Kloke said Wednesday that city leaders could add a variety of pedestrian amenities to improve downtown’s image.
Clearer signs, more crosswalks and slower speed limits would likely make the area a more appealing place to walk, and the addition of public artwork and security cameras inside the garage might make it less intimidating.
Kloke encouraged residents to share their opinions on the study’s findings.
“This is their chance to take it all in and give us their feedback,” he said.
Downtown parking has been a divisive issue in recent months.
A few food trucks created controversy when they started routinely parking in the city’s center on Fridays and Saturdays last August. One truck takes up about three parking spots, which has angered some downtown businesses owners who said parking was already too limited.
This has especially created tension between some downtown merchants and the owners of Frontier Brewing Company, who have encouraged the trucks to park in front of the East Second Street brewery.
Shawn Houck, Frontier’s co-owner, previously told the Star-Tribune that he doesn’t understand why the issue is controversial.
“We have a parking garage half a block away,” he said.
But Charlie T’s Pizzeria owner Duane Jensen previously said that many of his customers dislike the garage and will simply go elsewhere if they can’t find a space by his restaurant.
The city’s leaders have struggled for months to find a solution that appeases both sides.
The City Council ultimately tabled a proposed ordinance regulating mobile vendors prior to its second vote last month. Council members said at the time they wanted to wait until the parking study was completed.
The proposed ordinance, which needs to pass three rounds of voting to take effect, will be discussed again by the Council later this month.
WASHINGTON — Freed after more than a year in prison, three Americans flew homeward from North Korea late Wednesday toward a big middle-of-the-night celebration featuring President Donald Trump — the latest sign of improving relations between longtime adversaries in the buildup to a historic summit between Trump and North Korea's Kim Jong Un.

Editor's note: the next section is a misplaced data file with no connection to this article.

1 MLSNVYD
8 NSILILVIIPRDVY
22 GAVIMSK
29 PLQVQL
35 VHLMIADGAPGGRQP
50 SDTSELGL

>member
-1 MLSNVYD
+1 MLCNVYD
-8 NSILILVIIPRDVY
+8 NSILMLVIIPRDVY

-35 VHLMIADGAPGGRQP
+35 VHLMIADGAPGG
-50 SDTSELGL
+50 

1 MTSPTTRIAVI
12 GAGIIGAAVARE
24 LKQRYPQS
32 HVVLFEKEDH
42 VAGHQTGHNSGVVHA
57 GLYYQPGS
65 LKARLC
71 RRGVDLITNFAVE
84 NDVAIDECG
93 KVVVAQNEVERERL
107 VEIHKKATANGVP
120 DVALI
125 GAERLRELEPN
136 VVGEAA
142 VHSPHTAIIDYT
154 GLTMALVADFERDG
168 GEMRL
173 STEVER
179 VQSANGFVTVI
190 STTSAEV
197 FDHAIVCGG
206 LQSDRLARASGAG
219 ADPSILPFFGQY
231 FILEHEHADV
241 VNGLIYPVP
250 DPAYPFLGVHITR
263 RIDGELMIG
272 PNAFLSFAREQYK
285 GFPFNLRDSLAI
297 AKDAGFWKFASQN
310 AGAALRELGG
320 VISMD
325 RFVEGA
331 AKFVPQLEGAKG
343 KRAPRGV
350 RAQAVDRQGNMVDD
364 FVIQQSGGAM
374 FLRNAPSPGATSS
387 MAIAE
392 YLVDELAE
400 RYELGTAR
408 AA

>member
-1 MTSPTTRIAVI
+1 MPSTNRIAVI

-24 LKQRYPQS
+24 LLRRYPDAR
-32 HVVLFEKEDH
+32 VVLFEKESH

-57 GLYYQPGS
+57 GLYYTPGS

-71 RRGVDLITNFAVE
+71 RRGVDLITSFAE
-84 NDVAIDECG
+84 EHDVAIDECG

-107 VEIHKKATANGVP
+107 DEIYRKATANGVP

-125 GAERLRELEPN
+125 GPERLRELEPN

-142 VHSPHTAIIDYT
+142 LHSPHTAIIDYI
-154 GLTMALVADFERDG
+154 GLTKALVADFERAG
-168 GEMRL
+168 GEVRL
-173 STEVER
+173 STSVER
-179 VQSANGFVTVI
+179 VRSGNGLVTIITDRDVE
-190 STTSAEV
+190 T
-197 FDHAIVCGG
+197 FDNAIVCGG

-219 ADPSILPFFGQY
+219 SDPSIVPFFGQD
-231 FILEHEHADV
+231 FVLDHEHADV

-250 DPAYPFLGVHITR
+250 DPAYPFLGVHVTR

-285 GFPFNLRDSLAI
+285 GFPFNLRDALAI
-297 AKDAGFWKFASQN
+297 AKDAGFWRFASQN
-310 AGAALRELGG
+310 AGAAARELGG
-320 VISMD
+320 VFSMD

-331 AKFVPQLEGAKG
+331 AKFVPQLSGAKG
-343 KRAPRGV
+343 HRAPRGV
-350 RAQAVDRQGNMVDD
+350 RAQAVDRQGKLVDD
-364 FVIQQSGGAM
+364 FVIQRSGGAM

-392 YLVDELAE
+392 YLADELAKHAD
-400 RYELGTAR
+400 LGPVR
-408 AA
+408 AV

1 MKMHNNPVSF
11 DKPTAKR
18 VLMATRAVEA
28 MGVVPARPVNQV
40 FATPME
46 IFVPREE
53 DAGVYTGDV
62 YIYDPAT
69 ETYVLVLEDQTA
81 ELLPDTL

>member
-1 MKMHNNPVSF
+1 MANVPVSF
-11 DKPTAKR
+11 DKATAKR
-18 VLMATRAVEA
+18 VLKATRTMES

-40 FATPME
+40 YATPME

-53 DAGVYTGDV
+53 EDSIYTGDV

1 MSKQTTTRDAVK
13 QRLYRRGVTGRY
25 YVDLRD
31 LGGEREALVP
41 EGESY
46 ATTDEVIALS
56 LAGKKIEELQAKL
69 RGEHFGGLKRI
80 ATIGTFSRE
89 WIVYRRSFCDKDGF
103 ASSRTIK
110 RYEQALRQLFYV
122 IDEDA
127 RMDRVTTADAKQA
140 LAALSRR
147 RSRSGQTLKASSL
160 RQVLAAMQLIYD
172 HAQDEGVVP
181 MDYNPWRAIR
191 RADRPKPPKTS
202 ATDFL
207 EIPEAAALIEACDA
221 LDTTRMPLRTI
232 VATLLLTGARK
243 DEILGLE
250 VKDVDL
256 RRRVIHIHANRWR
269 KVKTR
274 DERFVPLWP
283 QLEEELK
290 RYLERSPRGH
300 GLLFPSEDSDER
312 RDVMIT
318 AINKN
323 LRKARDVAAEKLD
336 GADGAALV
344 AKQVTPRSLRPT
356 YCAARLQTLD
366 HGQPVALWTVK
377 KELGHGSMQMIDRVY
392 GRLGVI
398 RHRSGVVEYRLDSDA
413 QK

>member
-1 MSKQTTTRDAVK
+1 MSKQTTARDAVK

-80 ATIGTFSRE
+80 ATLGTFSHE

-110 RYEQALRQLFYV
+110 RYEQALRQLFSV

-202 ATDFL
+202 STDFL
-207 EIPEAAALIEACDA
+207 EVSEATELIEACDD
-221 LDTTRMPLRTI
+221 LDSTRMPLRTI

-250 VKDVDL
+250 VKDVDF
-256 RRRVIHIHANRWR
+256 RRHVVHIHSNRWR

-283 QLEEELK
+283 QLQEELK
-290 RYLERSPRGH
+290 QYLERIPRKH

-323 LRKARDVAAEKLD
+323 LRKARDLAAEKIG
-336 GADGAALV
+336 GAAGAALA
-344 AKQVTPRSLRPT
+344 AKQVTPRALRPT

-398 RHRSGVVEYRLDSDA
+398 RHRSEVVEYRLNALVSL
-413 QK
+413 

Trump promised "quite a scene" at Joint Base Andrews outside Washington for the detainees, who were released as Secretary of State Mike Pompeo visited North Korea on Wednesday to finalize plans for the summit. Singapore was the likely site, late this month or in early June, for Trump's most ambitious foreign policy effort yet.
Shortly after they touched down on American soil in Alaska — for a refueling stop Wednesday afternoon— the State Department released a statement from the freed men.
"We would like to express our deep appreciation to the United States government, President Trump, Secretary Pompeo, and the people of the United States for bringing us home," they said. "We thank God, and all our families and friends who prayed for us and for our return. God Bless America, the greatest nation in the world."
The men had boarded Pompeo's plane out of North Korea without assistance and then transferred in Japan to a separate aircraft with more extensive medical facilities. They are expected to arrive at Joint Base Andrews outside Washington early this morning.
Trump made a point of publicly thanking North Korea's leader for the prisoners' release — "I appreciate Kim Jong Un doing this" — and hailed it as a sign of cooling tensions and growing opportunity on the Korean peninsula. Kim decided to grant amnesty to the three Americans at the "official suggestion" of the U.S. president, said North Korea's official news agency, KCNA.
North Korea had accused Kim Dong Chul, Kim Hak Song and Tony Kim, all Korean-Americans, of anti-state activities. Their arrests were widely seen as politically motivated and had compounded the dire state of relations over the isolated nation's nuclear weapons.